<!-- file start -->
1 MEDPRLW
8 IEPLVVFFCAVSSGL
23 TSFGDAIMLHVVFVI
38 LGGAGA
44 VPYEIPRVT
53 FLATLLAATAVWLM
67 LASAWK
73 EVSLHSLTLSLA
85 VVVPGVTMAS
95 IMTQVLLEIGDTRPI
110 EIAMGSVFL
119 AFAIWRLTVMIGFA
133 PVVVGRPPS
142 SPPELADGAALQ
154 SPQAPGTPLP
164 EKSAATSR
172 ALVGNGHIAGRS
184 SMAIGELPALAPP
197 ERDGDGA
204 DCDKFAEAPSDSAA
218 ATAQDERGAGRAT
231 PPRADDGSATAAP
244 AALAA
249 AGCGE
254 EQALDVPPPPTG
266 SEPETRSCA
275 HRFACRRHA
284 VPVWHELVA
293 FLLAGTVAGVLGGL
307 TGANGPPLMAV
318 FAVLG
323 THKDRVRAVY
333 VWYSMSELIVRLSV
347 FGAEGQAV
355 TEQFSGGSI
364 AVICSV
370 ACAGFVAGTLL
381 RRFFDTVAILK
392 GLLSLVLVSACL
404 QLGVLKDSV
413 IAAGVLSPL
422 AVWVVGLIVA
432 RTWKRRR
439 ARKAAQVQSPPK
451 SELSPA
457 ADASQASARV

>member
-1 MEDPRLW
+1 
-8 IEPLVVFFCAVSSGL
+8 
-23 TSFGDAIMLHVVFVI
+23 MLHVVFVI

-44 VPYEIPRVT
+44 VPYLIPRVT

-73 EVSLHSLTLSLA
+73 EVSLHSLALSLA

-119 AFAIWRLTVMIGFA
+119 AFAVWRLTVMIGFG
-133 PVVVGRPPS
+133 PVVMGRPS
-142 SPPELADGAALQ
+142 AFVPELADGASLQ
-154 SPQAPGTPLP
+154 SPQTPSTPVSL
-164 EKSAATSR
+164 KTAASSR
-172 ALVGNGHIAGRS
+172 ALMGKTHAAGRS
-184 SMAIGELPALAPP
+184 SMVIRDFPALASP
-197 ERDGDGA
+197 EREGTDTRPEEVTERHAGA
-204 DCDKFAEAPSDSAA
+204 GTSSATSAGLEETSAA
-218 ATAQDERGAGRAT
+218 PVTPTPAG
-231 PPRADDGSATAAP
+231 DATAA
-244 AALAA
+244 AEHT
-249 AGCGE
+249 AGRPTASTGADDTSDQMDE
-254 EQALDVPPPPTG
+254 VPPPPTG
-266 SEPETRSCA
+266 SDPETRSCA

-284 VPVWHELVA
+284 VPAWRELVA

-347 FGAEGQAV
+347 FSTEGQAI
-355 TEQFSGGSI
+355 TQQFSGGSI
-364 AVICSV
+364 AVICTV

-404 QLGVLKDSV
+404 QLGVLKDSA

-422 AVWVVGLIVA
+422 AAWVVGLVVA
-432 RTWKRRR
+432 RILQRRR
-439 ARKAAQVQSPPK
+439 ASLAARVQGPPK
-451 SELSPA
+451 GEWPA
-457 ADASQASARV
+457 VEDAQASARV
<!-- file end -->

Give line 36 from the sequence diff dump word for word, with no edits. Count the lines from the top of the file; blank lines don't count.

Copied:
364 AVICSV